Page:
Saturday Looks Good to Me's forte used to be upbeat ditties that belied their often heartrending lyrics. While the contrast usually worked in their favor, their latest effort, 'One Kiss Ends It All,' finds the band focusing on the latter half of that equation, with music and melodies to match.

Dipping their toes into lo-fi waters, the Michigan rockers open the album with the underwater vocals of 'One Kiss,' a bit of an homage to early shoegazer forefathers. But it's the jauntier 'Break In' that contains the album's eponymous "one kiss ends it all" lyric, helping to run a single thread throughout the record. 'Are You Kissing Anyone' continues the album's theme, bringing the gaiety down a notch with Magnetic Fields-style instrumentation and vocals that border on woeful.

To the band's credit, the genre-hopping works, and rather than coming across as erratic, the stylistic shifts fit the ups and downs that characterize the album. Throughout, the band seems intent on covering ts musical bases, switching seamlessly from uncharacteristically lo-fi fare to the jangly pop for which they're generally known (see: 'Invisible Friend,' a standout track) to anything else that might fall under the umbrella of pop.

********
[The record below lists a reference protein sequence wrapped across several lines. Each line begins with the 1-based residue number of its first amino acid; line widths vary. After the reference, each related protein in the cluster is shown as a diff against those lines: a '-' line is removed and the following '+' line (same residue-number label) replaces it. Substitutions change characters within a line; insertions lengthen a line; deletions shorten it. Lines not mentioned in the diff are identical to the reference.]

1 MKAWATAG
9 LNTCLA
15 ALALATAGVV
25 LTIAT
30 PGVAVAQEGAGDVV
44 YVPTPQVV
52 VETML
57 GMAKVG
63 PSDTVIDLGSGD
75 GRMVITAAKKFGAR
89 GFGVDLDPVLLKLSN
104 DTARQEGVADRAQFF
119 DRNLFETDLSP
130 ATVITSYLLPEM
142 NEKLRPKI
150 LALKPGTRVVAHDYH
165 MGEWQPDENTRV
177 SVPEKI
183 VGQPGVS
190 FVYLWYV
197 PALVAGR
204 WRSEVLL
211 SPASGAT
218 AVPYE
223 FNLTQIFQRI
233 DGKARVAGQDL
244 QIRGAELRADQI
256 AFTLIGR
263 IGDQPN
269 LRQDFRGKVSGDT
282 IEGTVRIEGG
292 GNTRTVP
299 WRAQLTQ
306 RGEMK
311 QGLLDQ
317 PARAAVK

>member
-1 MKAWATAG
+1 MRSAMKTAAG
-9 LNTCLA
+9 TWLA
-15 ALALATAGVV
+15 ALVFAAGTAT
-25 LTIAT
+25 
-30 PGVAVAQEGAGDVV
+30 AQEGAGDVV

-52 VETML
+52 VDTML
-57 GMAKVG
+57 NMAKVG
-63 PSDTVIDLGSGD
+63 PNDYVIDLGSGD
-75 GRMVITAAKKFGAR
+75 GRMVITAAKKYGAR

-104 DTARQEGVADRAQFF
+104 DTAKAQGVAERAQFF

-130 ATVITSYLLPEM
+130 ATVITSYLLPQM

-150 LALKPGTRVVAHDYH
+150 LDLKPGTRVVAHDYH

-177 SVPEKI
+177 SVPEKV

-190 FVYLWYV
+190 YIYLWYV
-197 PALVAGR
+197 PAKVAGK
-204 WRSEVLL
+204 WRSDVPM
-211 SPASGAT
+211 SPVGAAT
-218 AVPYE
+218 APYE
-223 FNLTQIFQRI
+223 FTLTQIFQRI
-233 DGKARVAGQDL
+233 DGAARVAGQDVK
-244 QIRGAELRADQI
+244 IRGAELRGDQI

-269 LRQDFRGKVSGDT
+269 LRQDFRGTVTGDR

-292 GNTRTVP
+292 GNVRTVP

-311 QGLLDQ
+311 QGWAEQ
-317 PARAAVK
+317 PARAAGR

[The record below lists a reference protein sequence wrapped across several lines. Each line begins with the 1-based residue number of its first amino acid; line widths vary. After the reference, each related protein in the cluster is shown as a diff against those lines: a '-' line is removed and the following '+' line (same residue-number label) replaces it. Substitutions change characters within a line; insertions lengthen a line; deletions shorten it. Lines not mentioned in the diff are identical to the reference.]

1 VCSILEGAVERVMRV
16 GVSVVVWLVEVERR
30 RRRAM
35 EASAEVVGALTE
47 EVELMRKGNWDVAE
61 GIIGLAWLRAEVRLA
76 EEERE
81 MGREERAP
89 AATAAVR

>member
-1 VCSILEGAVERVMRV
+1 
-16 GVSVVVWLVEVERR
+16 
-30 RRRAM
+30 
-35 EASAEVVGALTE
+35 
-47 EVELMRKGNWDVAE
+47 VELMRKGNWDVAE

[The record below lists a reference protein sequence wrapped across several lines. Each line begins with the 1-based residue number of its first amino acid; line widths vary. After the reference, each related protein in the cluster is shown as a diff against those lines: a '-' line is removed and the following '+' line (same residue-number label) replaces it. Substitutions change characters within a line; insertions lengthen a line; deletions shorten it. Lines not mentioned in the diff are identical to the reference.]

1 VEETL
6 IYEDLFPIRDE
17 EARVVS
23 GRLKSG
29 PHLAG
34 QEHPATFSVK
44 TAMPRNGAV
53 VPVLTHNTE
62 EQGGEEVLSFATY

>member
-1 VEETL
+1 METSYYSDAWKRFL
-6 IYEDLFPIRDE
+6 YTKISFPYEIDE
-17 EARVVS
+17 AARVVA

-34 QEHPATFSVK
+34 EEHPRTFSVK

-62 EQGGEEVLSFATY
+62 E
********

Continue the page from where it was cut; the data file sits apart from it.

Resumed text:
'New City' shines as an example of what Saturday Looks Good to Me does best: marry buoyant music to wistful lyrics. The line "When it's falling apart / it's time to build a new city" exemplifies the kind of guarded optimism the group excels at conveying. 'Sunglasses' also hints at the sadness that permeates album, and "I feel like I can't be wrong / in bed with my sunglasses on" feels like it could be a nod to depression (or a nasty hangover). And lyrics like "Nobody actually wants to me happy / they just want to be heard" allude to emotions below the surface.

The record's ebb and flow might also be reflective of the ever-changing nature of the band. After a tour in 2008, Saturday Looks Good to Me went on hiatus and didn't reemerge until 2012 (with new vocalist Carol Gray). Considering the band has only been together in its current incarnation for a relatively short time (songwriter Fred Thomas has been the band's svengali since its beginnings), they may just be starting to regain their footing.

But whether they're exploring emotional peaks or valleys, one thing's for certain: It's good to have Saturday Looks Good to Me back in the game.

8 out of 10 rating